If you’ve missed any of the guest posts from this series on Shame and Spiritual Abuse, you can catch up here:

Out in the Cold, by Matt Rose

Telling the Truth, by Dorothy Littell Greco

Two Kitchens, by Janna Northrup

Shame and Spiritual Abuse, by an anonymous blogger

Signs of a Spiritually Abusive System, by Kathy Jack 

Today’s guest blogger is Marlena Graves, the author of A Beautiful Disaster, a lovely and powerful book on finding hope in the midst of brokenness. A member of the Redbud Writers Guild, Graves is a regular contributor to Christianity Today’s Her.meneutics, Gifted for Leadership and more. You can find her at Marlenagraves.com.


Briefly: Why I Am Still A Christian

Well, I’ll just dive in. I’ll try to sum up a complicated story in a nutshell, though that’s pretty hard to do. It’s about my experience with Christians who acted like devils. These supposed Christians used godless means to achieve what they believed to be God’s ends. People who heard about what happened often asked me why I was still a Christian.

The nutshell: a fundamentalist faction of a large Protestant denomination attempted a coup of our educational institution. They succeeded. They ousted the president, several vice presidents, many faculty members, and staff. Lots of trustees resigned in protest. Publicly, the perpetrators denied the purge. In private, they acknowledged what they were doing. A certain senior administrator fudged the files of my friends, and trumped up false charges against my friends—accusing them of doctrinal infidelity.

If my friends publicly spoke out about what was happening to them, they’d lose their jobs. That meant they’d lose their insurance and that their families would be in dire straits. The administration told them they could sign a non-disclosure agreement and as a result, they could keep their jobs for that year. They were paid for their silence. And they chose payment and silence because they had to feed their families.

Here were these administrators who were supposed to be spiritual leaders on campus and in their churches and, I suppose, in their families. But they lied about why much beloved faculty members, staff members, the president, and vice presidents resigned. None of these people resigned. They were forced to quit so that the fundamentalists could take over and put their own people in these positions instead.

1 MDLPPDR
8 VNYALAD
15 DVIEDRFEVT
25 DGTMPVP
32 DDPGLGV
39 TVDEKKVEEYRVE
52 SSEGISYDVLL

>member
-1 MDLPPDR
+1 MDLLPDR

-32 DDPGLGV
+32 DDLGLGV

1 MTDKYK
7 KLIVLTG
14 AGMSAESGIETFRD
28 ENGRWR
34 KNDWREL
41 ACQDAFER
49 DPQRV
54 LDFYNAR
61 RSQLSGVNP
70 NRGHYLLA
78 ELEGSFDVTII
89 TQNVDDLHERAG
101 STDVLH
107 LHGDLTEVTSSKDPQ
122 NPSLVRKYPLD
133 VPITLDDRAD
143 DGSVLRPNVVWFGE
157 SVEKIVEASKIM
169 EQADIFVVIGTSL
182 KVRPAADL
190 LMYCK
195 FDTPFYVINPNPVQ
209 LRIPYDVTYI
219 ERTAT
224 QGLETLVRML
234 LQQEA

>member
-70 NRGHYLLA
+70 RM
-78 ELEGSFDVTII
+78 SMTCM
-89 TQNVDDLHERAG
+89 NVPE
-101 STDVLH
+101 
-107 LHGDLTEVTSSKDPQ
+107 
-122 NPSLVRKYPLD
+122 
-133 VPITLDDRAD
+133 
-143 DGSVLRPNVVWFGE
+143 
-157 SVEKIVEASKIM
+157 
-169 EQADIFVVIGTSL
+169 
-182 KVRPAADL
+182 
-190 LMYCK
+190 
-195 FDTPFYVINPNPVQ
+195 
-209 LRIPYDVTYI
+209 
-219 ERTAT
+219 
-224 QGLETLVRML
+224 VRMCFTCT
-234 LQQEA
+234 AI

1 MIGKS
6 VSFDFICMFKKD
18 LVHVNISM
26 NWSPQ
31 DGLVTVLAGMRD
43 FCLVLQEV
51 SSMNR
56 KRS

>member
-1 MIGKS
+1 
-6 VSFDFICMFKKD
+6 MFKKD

Lies, blackmailing, bullying—I couldn’t understand how such “God-honoring men” could constantly engage in such sins and feel no remorse, no pangs of guilt. They said, “It’s the price we have to pay for purity.” Really? All of the people they got rid of were well thought of by their peers and by the students. They were upstanding and full of integrity. This coup—it was unpopular, treacherous, mean-spirited. A devil coup. 

But, of course, they were cleaning house for Jesus. I suppose they fancied themselves as Jesus cleansing the temple.

So, almost every single person above me was ousted, or left before they were taken out.  A whole department. They got rid of theologians and philosophers—another department. They either made life so miserable for them that they left on their own, or they fudged their files, or they claimed that they had to be let go for financial reasons (only to turn around and hire their own people at comparable or greater salaries). And then they started going through other departments, seeing who they might purge there. All for Jesus.

Now, many faculty and staff members who remain, those who survived the purge, those appalled with what happened to us and who are also scared of losing their jobs, tell me they are working under tyranny. Their Facebook accounts are under surveillance. Their politics and lives and friends are under surveillance.

Big Brother Christian is watching them.

What a way to live. And of course, they can’t say anything about this publicly. They can’t tell the students about the hellish work environment they inhabit. They have to put on a happy face and be very careful about what they reveal of themselves lest they slip up and be brought before the tribunal. It sounds so far-fetched, like the book, 1984. But it’s everyday reality for many who remain in that place.

It has taken me a few years to forgive the perpetrators. They destroyed a community, forced us to leave friends and a job that we loved. Because not only did they do real world harm to my friends, peers, and superiors, they did real harm to my family and me.

Sometimes I still get incredibly angry when I see their two-faced behavior. They act one way to parents of students, students, and those in their inner circle. Then they tyrannize the rest. It is a toxic environment of fear. I wonder why the coup was successful—and I know a lot of that is related to money and who knows who and the false narratives, the spin, that went forth from the power brokers. I wonder how they acted and continue to act so despicably yet without remorse.  

Why aren’t they conscience stricken?

I know that if I did what they did, or thought about doing what they did, that the Lord would make me miserable through the conviction of the Holy Spirit. I wouldn’t be able to live with myself. Then I think, it must be that I struggle with other sins with which they don’t struggle. 
We sin differently.

If all I knew about Christianity was what I experienced in that environment, with those charlatans, I might not still be a Christian.

The reason why I am still a Christian is because I know what Jesus is like. I know what loving, wise, Christ followers are like and how they live. They are the shining stars of the universe.


What about you? Have you faced church-hurt and remained a follower of Christ? What keeps you going as a Christian? 

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